The closest to rational answers to these questions, in this reporter’s view, came from an interview with Mohammed Ezzeldin, a graduate of political science at Cairo University, who is currently completing his master's degree in history at Georgetown, and Paul Jay, Senior Editor of the Real News Network. The Public Record has done some minor editing.

“So how did this moment arrive? How did we get here?” Jay asked.

Ezzelden’s response: “We have to understand this moment in terms of accumulation. This not just--didn't come out of the blue. This moment was the manifestation, this moment unfolded after a manifestation of different opposition movement, basically three …rounds of opposition to Mubarak regime, beginning from 2004, 2005, when (the) Kefaya movement (rose) up the famous slogan, ‘Enough,’ [and called for] no for continuation for continuation for Mubarak, no to inheritance of power to his son Gamal Mubarak. And then this movement took a momentum in 2005 and people made renewed the hope for a real change. After 2005 we have witnessed a huge wave of strikes--included workers, bureaucrats, included people working in the state apparatus and business. For example, in Mahalla, industrial city in Delta, witnessed three successive and successful strikes in 2006, 2007, and 2008.”

“El-Mahalla is a City and factories. Like, it's industrial city, based on huge [inaudible] factories of textile industry. And it's--like, you can find, like, almost 30,000 workers working together. So imagine when [inaudible] 30,000 people are striking and supported by the residents in El-Mahalla. So three times they made successful [2006, 2007, and April 2008].

JAY: “And were they met with police repression?”

EZZELDIN: In 2008, April 6, 2008, they met with huge and brutal repression by the police, and it was like a street war. So this was -- this moment actually made a new hope, that first it delivered a new culture, a new experience for ordinary people about the strike. So it was followed by estimated, almost estimated 800 strikes in two years, which [is] unprecedented in Egyptian history.”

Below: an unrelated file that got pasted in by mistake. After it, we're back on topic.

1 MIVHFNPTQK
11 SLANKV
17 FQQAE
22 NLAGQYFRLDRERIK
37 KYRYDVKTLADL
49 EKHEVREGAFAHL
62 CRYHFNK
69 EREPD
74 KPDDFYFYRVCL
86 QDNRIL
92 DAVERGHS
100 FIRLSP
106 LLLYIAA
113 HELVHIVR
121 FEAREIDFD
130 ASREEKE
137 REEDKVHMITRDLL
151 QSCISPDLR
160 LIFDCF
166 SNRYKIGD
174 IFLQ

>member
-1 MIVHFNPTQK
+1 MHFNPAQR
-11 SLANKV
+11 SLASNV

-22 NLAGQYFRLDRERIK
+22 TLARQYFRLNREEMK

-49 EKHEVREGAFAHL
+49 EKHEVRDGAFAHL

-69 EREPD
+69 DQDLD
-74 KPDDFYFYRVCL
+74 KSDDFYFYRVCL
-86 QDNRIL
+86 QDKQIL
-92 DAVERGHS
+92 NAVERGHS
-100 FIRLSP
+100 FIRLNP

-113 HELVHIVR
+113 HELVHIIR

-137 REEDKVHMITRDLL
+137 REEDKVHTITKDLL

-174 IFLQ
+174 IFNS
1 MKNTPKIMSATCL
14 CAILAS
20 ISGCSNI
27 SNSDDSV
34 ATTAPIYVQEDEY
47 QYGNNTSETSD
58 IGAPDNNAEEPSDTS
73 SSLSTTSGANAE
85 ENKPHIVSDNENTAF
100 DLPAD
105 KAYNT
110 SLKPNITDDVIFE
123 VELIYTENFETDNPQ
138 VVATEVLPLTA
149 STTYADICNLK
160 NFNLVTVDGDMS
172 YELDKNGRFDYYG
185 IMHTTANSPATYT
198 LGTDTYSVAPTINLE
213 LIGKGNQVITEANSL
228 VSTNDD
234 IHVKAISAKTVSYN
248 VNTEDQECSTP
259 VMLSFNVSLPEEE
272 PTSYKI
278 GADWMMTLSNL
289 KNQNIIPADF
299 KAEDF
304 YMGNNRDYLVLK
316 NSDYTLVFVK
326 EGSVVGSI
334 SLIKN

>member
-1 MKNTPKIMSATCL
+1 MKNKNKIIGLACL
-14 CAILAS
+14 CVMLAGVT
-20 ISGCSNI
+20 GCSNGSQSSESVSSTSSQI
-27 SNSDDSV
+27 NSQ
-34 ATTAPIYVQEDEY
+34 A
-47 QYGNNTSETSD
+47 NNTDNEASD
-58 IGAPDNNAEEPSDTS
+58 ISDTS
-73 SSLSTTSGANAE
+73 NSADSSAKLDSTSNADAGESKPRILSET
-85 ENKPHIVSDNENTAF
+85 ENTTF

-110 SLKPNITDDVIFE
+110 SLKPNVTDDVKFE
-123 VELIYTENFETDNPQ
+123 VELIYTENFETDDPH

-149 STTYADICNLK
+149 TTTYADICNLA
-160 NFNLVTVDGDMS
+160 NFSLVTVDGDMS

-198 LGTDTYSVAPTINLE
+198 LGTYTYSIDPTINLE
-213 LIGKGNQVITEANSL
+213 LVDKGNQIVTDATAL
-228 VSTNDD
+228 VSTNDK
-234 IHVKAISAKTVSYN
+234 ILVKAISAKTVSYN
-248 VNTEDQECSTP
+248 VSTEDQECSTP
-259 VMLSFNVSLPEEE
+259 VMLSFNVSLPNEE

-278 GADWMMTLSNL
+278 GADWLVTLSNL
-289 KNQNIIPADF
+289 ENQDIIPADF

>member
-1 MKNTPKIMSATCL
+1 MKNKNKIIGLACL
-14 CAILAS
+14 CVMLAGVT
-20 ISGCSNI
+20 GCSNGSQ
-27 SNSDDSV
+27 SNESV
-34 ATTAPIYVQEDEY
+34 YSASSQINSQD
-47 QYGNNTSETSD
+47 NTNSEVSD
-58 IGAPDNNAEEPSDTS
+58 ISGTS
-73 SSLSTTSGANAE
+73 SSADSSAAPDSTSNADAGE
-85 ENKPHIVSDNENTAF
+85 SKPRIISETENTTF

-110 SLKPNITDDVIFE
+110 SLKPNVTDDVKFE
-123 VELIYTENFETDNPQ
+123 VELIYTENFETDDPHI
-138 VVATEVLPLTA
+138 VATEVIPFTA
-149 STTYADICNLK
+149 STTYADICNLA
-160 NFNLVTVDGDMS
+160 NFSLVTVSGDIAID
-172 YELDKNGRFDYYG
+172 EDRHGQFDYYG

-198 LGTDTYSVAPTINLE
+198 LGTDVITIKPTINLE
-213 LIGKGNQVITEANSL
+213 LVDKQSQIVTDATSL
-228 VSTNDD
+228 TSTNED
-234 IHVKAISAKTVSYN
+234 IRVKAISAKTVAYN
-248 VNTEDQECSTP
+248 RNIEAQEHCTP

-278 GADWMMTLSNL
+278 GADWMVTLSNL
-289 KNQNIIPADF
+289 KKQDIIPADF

“In 2008, 2009…So we had first a political movement 2005, social movement, spread all over Egypt, in 2008 manifested by Mahalla strike and the tax [textile?] workers strike, who called for independent trade union. And both experiences [inaudible] many of Egyptian workers and people who are protesting against the regime and the -- it paid a lot of attention to what these people can do and how powerful they are. Okay?”

“It was followed later, last year, in 2010, by a youth movement. This youth movement [inaudible] after the brutal death of Khaled Saeed. Khaled Saeed was a young man, a university graduate in Alexandria, and he was tortured in the street and he was killed by the police inspectors. And after -- like, who was ordered by the police to kill this man, and he was killed.”

“And after the murder of Khaled Saeed in June 2010, there was a huge and massive opposition between the youth [inaudible] the people who are vulnerable to unemployment, people who are facing the police in daily interactions, and people who feel that this country is theirs, this country is ours, but it has been hijacked, it has been captured by this repressive regime and the political and economic figures who are supporting this regime and who are depriving them from a new future.”

“So we have three moments manifested in what happened. And, of course, this wouldn't happen, I would say, this wouldn't happen, at least unless we have kept watching the great and glorious revolution of the Tunisian people, which actually broke any barrier of fear [inaudible] just fearing to go to demonstration and continuing and insisting on the demands. So Tunisia, of course, played a huge role in what--to make what happened [inaudible].”